CARPAY: Rights were trampled upon during COVID. Let’s make sure that doesn’t happen again

John Carpay  – National Post

Pandemic-era lockdowns and travel restrictions violated the freedoms of association, conscience, religion, mobility and peaceful assembly set forth in the Canadian Charter of Rights and Freedoms. Even today, despite acute under-staffing in health care, the British Columbia government still prevents many doctors and nurses from returning to work, solely because they legitimately exercised their right to bodily autonomy by refusing the COVID vaccine.

Governments have also disregarded the constitutional principle of democratic accountability. Our Constitution requires that prospective laws be debated, and come into force only after approval by a vote of elected representatives who are accountable to the people.

To a significant degree, members of Parliament and of provincial legislatures abandoned their constitutional power to make laws for the better part of three years. Legislators did not debate the restrictions that drove many Canadians into unemployment, poverty, isolation, loneliness, depression and despair. Instead, they empowered unelected health officials to speak new laws into force at news conferences.

A public health emergency should not be used as a pretext for suspending the legislature’s normal obligations and proceedings. To ensure that these egregious violations of Canada’s Constitution do not occur again, legislative reforms are needed.

Provincial and federal laws should be amended to require chief medical officers and health authorities to disclose to the public at all times the specific assumptions, data and sources used in their modelling and in the justification of their health orders.Declaring oneself to be the sole purveyor of science is contrary to science itself, because science is a process requiring transparency, humility and a willingness to seek the truth. It should not take a court action to obtain the actual information that governments rely on to justify restrictions on charter freedoms; this information should be available to the public in real time.The declaration of a public health emergency by the chief medical officer should be subjected to a free vote of the legislature, taken only after a thorough debate. The public health emergency should automatically expire 30 days after the vote, and be renewable for further 30-day periods by subsequent votes.Chief medical officers should appear weekly before an all-party committee of elected members of the legislature, to answer questions and provide documents and data as requested. If restrictions on charter freedoms are based on sound evidence, then those who propose or impose them have nothing to fear from radical transparency and accountability.Legislation should require the government to subject public health regulations and orders to an ongoing and comprehensive cost-benefit analysis. The government’s monthly reports should measure and explain the impact of public health measures on mental health (alcoholism, drug overdoses, spousal abuse, child abuse, suicide) and physical health (cancer, obesity, all-cause mortality).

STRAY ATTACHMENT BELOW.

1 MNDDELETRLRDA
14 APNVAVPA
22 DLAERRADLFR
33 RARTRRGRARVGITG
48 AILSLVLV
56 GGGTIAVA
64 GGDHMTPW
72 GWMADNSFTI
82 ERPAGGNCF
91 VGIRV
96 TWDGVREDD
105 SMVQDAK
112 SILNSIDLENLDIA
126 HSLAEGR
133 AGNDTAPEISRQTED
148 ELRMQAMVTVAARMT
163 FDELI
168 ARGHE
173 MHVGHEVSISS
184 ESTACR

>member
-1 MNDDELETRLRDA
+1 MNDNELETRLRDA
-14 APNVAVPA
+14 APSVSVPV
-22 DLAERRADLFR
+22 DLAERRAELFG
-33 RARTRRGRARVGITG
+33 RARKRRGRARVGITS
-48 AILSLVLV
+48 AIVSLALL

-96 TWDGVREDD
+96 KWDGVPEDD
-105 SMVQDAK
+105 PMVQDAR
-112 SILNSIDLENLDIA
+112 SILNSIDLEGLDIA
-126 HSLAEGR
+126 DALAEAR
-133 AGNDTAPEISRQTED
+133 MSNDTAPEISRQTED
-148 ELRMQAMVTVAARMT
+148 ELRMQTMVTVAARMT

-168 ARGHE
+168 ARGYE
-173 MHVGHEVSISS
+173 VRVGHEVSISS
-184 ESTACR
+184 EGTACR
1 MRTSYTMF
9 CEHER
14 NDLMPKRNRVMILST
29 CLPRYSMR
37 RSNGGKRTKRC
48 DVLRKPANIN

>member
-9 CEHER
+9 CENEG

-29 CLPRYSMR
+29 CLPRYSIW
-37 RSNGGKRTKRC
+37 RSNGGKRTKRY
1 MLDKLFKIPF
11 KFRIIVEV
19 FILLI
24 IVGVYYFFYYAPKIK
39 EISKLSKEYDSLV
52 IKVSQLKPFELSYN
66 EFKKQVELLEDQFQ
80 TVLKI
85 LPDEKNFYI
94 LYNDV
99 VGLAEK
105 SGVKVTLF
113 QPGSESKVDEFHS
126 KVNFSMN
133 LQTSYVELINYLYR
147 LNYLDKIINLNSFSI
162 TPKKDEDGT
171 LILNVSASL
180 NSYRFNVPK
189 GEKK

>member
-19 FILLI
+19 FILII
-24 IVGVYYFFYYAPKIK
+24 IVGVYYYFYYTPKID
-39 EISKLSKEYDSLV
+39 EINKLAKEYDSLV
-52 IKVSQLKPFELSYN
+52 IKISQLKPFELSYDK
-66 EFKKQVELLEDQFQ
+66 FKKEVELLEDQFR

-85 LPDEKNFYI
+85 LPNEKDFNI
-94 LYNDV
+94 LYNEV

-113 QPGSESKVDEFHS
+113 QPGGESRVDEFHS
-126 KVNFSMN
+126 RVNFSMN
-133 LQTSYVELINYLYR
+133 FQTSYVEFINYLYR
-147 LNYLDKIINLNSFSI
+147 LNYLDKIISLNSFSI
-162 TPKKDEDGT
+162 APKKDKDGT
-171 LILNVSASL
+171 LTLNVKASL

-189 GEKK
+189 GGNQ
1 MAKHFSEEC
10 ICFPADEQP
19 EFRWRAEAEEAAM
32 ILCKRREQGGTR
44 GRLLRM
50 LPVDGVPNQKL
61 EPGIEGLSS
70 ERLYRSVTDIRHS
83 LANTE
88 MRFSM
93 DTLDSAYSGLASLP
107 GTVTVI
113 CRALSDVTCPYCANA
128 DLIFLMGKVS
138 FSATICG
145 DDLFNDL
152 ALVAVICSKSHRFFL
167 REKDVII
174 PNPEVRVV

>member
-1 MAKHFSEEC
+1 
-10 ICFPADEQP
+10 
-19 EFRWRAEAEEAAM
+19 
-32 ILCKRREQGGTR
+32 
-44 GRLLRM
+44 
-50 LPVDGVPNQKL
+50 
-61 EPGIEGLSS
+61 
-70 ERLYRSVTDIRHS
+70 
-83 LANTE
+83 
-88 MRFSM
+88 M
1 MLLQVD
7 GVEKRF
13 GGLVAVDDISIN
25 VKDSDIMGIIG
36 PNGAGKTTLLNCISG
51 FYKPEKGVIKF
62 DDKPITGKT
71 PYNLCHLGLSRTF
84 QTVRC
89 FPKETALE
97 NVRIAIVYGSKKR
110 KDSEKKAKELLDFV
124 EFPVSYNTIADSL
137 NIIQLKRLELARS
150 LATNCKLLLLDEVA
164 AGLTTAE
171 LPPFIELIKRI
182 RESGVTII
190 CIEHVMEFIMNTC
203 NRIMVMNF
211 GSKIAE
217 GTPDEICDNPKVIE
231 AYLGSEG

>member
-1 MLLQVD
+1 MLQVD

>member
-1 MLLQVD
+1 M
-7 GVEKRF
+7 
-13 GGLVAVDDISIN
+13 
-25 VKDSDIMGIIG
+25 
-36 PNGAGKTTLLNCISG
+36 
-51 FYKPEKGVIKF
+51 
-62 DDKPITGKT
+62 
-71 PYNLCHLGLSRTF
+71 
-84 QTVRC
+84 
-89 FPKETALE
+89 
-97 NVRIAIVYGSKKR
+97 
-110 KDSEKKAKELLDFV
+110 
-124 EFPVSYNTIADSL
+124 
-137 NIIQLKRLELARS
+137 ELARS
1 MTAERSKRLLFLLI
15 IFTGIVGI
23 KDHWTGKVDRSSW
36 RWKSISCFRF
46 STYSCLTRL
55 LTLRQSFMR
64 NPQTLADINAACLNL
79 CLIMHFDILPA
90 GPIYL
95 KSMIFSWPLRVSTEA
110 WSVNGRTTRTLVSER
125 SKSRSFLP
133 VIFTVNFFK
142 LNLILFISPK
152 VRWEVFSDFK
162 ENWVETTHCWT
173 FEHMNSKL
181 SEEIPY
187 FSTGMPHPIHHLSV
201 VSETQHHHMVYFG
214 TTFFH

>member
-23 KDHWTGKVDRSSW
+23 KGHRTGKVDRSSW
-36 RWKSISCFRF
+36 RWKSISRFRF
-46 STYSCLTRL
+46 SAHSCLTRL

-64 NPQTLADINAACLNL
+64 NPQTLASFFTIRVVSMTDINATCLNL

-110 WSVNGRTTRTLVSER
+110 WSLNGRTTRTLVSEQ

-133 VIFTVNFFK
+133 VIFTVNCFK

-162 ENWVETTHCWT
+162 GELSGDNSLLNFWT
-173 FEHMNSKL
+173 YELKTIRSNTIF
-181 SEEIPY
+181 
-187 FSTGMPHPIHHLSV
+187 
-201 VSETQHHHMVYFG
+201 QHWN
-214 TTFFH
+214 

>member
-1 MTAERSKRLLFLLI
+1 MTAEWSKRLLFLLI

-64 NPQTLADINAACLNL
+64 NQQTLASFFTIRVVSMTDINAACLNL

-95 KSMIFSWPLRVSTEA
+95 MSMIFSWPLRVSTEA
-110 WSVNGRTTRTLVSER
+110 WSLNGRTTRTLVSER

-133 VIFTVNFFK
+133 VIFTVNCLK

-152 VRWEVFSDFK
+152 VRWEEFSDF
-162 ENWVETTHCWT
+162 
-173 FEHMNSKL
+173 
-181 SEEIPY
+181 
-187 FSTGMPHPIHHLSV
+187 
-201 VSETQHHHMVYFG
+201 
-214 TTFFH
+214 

Other social and economic measures — such as unemployment, bankruptcies, homelessness and public debt — should similarly be accounted for. The government should also monitor the quality of care received by seniors in long-term care facilities, including their right to frequent in-person visits from loved ones.

The right of every individual to choose to receive or not receive medical treatments (including a vaccine) should be added to human rights legislation as a prohibited ground of discrimination.

Based on respect for the scientific method, legislation should require the colleges of physicians and surgeons to respect the right of all doctors to research, write and speak freely. Doctors should not have to fear any adverse consequences for expressing heterodox opinions. Further, the colleges should respect the doctor-patient relationship by neither compelling doctors to prescribe certain treatments, nor prohibiting them from proscribing others.

Legislation should also provide that, upon conclusion of a public health emergency, a public inquiry must review the government’s emergency-related policies, regulations and health orders, to determine what harms and what benefits resulted.Together, these legislative reforms will decrease the chance of Canadians suffering egregious violations of their charter rights and freedoms in the future, not to mention our right to have governments respect the constitutional principle of democratic accountability.

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